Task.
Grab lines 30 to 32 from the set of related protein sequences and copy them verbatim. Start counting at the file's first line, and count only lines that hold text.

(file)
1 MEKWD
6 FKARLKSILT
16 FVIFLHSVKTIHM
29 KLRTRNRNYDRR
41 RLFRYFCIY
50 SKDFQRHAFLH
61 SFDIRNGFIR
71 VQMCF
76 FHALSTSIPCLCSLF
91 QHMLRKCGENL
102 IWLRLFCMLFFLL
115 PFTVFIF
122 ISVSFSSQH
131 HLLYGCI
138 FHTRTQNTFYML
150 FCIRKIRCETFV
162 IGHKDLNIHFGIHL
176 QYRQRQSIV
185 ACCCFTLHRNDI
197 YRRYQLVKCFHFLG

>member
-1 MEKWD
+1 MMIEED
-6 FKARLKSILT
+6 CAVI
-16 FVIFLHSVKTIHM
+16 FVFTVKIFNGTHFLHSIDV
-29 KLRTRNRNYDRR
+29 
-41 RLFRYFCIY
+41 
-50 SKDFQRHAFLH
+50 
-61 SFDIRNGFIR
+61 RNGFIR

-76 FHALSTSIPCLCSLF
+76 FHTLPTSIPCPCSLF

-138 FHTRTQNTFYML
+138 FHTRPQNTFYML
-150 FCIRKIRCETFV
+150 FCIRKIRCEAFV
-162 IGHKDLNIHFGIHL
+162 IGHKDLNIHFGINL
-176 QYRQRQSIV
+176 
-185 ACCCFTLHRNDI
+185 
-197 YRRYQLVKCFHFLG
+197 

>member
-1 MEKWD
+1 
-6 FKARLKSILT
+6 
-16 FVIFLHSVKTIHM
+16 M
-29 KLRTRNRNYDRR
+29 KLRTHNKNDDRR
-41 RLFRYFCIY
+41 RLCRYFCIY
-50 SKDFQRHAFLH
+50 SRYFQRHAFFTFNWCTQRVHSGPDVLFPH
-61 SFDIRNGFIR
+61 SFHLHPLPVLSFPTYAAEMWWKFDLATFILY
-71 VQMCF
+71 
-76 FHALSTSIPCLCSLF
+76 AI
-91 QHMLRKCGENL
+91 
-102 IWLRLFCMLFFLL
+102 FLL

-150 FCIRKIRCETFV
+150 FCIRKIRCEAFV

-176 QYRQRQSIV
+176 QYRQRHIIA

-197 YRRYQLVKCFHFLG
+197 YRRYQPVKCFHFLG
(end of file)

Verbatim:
-41 RLFRYFCIY
+41 
-50 SKDFQRHAFLH